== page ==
International Heritage Centre blog
Adjutant William Avery and the 1914 Bombardment of Hartlepool
Adjutant William Avery and the 1914 Bombardment of Hartlepool
We usually think of attacks on the civilian population of Britain as a feature of the Second World War - epitomised by The London Blitz - but during the Great War, Britain was bombed by both aeroplanes and airships. On 16 December 1914, less than five months after the outbreak of the First World War, the towns of Scarborough, Hartlepool and Whitby, in the north-east of England, were attacked from the sea.
At No.7 Victoria Place, Hartlepool, Salvation Army officer Adjutant William Avery was killed instantly when a shell struck the house. He had been bringing his family downstairs and was coming down himself when the German naval shell exploded. William and Julia Avery, the officers in charge of West Hartlepool Citadel, had served together for twenty years, in various Salvation Army churches in Ireland and the north of England.
So why had Germany started targeting civilians in this way? Firstly, the Germans needed to boost morale in their own navy after a crushing defeat against the British in the Battle of the Falklands the previous week. They also wanted to damage the morale of the British public, in the hope that they would clamour for more troops to be kept for homeland defence and so away from the continent. The German fleet wanted to draw out small sections of the, much bigger, British fleet, which it could then destroy piecemeal.
Working from a captured German code book, the British were aware that a German force would shortly be leaving port to attack British coastal towns, but did not know which ports would be targeted or how large the German force would be. One intercepted message mentioned places as widely separated as Harwich and the Humber, making it very difficult to co-ordinate a response. Because of this the Royal Navy planned to let the raids go ahead, intercepting the attacking ships as they withdrew.
A sizeable German force headed out into the North Sea at 3.00am on Tuesday 15 December, the night before a new moon, and what little moonlight there was hidden by gathering cloud. Soon, many of the smaller escort vessels were forced to return to port because of the deteriorating weather. When the remaining ships split up, the battlecruisers Blücher and Seydlitz (the 25,000-ton flagship of this small force) and the smaller armoured cruiser Moltke, headed for Hartlepool, the remaining ships heading for Scarborough and Whitby.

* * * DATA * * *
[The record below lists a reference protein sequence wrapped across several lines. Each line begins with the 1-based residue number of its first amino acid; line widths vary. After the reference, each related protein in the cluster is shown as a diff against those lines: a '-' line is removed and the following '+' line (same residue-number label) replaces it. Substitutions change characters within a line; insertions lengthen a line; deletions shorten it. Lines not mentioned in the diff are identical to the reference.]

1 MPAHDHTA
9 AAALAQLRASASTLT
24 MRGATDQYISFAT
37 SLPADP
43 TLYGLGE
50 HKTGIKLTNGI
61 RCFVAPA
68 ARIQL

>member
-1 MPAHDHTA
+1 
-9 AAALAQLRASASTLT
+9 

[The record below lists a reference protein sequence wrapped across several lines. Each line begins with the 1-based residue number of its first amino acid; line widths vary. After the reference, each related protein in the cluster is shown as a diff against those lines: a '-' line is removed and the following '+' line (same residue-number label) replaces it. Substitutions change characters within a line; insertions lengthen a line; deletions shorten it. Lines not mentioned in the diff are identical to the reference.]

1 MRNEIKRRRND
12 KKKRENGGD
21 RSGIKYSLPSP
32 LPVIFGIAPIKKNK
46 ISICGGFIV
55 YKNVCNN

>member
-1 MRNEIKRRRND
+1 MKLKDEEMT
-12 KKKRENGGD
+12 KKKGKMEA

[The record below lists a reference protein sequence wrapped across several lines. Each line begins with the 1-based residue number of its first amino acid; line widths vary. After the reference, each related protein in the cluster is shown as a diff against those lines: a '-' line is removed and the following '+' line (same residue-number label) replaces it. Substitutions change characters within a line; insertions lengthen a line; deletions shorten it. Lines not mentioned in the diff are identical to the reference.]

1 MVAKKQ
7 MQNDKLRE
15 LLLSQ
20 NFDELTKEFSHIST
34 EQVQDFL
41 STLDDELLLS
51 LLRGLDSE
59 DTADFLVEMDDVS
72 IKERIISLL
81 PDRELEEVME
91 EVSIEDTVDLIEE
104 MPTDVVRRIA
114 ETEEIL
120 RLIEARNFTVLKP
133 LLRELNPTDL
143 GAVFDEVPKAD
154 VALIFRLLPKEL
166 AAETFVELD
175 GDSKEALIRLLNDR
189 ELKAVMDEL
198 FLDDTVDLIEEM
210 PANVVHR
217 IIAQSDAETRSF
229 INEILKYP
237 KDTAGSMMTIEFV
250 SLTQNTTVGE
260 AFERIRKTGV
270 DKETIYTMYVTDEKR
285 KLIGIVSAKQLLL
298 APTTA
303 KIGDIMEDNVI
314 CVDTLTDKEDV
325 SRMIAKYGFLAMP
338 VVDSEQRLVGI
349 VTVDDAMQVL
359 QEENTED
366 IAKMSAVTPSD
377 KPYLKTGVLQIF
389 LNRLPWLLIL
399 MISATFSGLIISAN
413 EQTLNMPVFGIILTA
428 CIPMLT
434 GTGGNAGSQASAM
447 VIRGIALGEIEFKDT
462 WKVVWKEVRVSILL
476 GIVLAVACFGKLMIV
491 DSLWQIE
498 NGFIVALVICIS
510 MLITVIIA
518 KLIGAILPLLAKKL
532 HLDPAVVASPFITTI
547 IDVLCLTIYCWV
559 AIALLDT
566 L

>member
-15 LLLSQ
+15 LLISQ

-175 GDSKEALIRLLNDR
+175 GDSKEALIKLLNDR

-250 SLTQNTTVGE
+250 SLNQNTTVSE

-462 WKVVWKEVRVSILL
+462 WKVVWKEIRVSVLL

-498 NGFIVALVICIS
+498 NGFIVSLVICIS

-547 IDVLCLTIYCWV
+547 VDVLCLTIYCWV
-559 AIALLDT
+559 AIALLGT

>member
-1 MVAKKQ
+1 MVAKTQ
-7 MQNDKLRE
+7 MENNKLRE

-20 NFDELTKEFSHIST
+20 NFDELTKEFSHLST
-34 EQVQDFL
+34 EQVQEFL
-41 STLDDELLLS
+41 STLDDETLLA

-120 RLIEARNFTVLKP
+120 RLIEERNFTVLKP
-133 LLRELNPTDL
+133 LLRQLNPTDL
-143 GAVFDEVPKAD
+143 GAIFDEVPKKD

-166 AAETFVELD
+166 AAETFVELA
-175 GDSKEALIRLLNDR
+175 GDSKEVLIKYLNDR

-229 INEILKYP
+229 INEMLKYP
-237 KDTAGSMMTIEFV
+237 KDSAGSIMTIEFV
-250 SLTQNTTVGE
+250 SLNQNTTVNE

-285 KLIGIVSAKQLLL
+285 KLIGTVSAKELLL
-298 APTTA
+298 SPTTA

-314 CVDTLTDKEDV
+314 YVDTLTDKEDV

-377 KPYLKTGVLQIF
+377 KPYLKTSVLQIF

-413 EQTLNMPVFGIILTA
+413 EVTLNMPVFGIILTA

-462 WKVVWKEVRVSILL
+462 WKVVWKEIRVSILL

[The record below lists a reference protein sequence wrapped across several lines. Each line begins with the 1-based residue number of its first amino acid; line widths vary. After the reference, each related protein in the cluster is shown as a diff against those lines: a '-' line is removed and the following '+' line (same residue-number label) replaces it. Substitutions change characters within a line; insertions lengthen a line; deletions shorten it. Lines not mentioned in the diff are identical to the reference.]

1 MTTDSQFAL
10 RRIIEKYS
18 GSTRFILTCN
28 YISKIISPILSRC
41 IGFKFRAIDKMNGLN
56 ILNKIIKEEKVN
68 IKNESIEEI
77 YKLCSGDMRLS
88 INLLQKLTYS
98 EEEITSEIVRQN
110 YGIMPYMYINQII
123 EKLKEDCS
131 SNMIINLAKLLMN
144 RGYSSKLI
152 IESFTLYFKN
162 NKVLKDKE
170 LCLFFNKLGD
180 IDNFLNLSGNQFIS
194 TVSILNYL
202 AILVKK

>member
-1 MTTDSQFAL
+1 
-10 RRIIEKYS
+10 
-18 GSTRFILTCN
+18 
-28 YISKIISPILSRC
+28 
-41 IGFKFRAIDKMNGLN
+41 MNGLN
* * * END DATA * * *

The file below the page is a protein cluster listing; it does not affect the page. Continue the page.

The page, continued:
Because British naval forces in the area had not been alerted, just four small (none more than 700 tons) destroyers were on patrol, and they had to run from the more powerful German force after two were damaged. A pair of light cruisers (about 3,000 tons) in Hartlepool harbour when the attack took place fared little better, with one being badly damaged.
Several sources repeat claims that the three ships were flying British flags as they approached Hartlepool, changing them over only when they were ready to fire. It seems more likely that they were able to get so close to the defences without being identified because of the poor visibility at the time, rather than any subterfuge.
07:46 Shore batteries received word that ‘large ships’ had been sighted. When they became visible through the mist, attempts were made to establish contact, but no reply was received.
At 8.06 on the morning of Thursday 16 December, the German ships appeared suddenly out of the fog and started firing at the patrolling destroyers, damaging some and driving off all of them. They also engaged the coastal defence guns.
08:10 Bombardment of the town began.
By 8:25 the ships had approached to within four thousand yards of the shore. Despite being severely outgunned, and taking casualties from German fire, the shore batteries successfully engaged the enemy ships. Blücher was hit six times and Seydlitz sustained three hits from the British guns, while Moltke took just one. This fire from the coastal batteries did only minor damage to the warships, but was sufficient to force Blücher to move further out from the shore.